'You Can Do No Harm By Helping' -- AHA Advises Compression-Only CPR
STATEN ISLAND, N.Y. -- When a person is in cardiac arrest, anything is better than nothing.
The American Heart Association wants the public to know that, as inexperienced bystanders, you can do no harm by helping.
The AHA just updated its guidelines, urging the nation's 911 dispatchers to instruct bystanders to use a compression-only technique to assist adults experiencing cardiac arrest, instead of the adding breaths to the treatment.
"The advantage to lay rescuers is it's easier, and they have more confidence in at least attempting,'' said Dr. Karl Kern, chairman of the American Heart Association, in a video explaining the 2017 Focused Updates on Adult and Pediatric Basic Life Support and Cardiopulmonary Resuscitation Quality, released last month. "The more they attempt, the more people that are going to be saved. "
When someone has a cardiac arrest, their survival depends on immediately getting CPR from someone nearby, said Kern, who is a professor of medicine at the University of Arizona College of Medicine-Tucson's Sarver Heart Center.
In fact, CPR performed in the first few minutes of cardiac arrest can double or triple the chance of survival, the AHA says. Currently, almost 90 percent of people who suffer out-of-hospital cardiac arrests die.
Giving compression-only instruction to bystanders encourages them to get involved, said Sarah Gillen, a CPR instructor and a member of the regional faculty of the AHA.
"There's always that hesitancy,'' she said. "They're afraid they can do harm, and that's just not the case. If someone is in cardiac arrest, they are basically dead. Anything you do is improving the situation.''
Mouth-to-mouth breathing discourages some from getting involved, Gillen said, but noted that research suggests it's not immediately necessary in adult cardiac arrest situations.
"We just want to remove those barriers for people wanting to help,'' she said. "You won't be putting yourself in harm's way by doing chest compressions. It's easy to find the spot. Place the heel of your hand in the center of the chest and push. That's all you've got to do.''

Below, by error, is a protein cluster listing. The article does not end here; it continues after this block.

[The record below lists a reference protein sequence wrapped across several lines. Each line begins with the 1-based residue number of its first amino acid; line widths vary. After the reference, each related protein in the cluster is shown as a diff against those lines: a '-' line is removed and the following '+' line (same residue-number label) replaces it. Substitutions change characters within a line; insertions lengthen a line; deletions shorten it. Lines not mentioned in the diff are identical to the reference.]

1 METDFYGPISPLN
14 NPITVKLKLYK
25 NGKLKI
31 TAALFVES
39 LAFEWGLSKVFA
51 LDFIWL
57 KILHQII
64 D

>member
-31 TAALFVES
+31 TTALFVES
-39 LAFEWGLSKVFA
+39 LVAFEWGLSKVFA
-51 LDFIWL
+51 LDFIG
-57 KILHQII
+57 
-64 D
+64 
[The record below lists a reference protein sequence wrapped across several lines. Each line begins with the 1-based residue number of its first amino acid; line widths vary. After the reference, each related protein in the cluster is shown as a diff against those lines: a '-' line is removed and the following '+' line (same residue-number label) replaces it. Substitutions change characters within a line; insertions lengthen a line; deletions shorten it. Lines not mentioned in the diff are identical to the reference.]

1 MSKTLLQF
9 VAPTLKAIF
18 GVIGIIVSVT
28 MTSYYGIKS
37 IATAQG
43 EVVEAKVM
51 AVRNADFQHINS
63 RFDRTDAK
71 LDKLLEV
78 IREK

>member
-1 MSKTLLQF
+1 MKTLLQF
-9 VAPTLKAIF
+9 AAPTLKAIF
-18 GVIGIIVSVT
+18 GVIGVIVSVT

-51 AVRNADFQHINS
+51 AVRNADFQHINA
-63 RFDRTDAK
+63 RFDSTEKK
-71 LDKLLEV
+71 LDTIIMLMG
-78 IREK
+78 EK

When adults experience cardiac arrest, there is usually residual oxygen in the lungs that will last until paramedics arrive, the AHA has said. Compressions without breaths are critical in the first minutes of arrest, Gillen stressed.
The AHA seeks to double the national cardiac arrest survival rate by the year 2020. According to the AHA, each year, more than 350,000 out-of-hospital cardiac arrests occur in the U.S.
New York City's survival rate is less than 10 percent, slightly lower than the national average, despite the fact that New York 911 dispatchers do give compression-only instruction, along with about 50 percent of dispatchers nationally.
That data suggests that New Yorkers need to step up, Gillen said.
"In New York, we need to get out there and do it,'' she said. "Ultimately, we need to eliminate that fear factor. There's no getting it wrong.''
Having a dispatcher walk a bystander through the process is a huge help, AHA spokespeople say. "This is not something you are doing every day, and having a knowledgeable professional walk you through it will remove that hesitancy. Sometimes you just need someone to tell you 'do this now.'''
With children, the situation is a bit different, Dr. Kern and Gillen said. When children go into cardiac arrest, often a lack of oxygen is to blame; therefore, breaths are more critical early in the process, the said.
"For children or infants, typically it's a breathing or respiratory emergency,'' Gillen said. "By the time they ultimately go into cardiac arrest, they've already depleted the oxygen from their lungs.'' Even then, "something is better than nothing,'' she said, so compression-only will still help if a bystander is reluctant to administer breaths. "I do think there's a different comfort level if it's a child, especially your own. You'll be less hesitant to put your mouth on the mouth of a child.''
There's also reluctance on the part of men when the victim is a woman, Gillen said, strongly urging men to ignore their initial disinclination.
"I've met a lot of female survivors,'' she said. "And they have no problem with the fact that someone tore open their shirt or did compressions on their chest. They're very happy with that.''
The AHA guidelines, which are used to train 22 million caregivers worldwide, were last updated in 2015 and have traditionally been updated about every five years. But, the AHA has recently transitioned to a continuous evaluation process, bringing updates more often.
Gaining full CPR certification takes about four hours, Gillen said. To find a local CPR training session, or find more CPR resources, visit heart.org.
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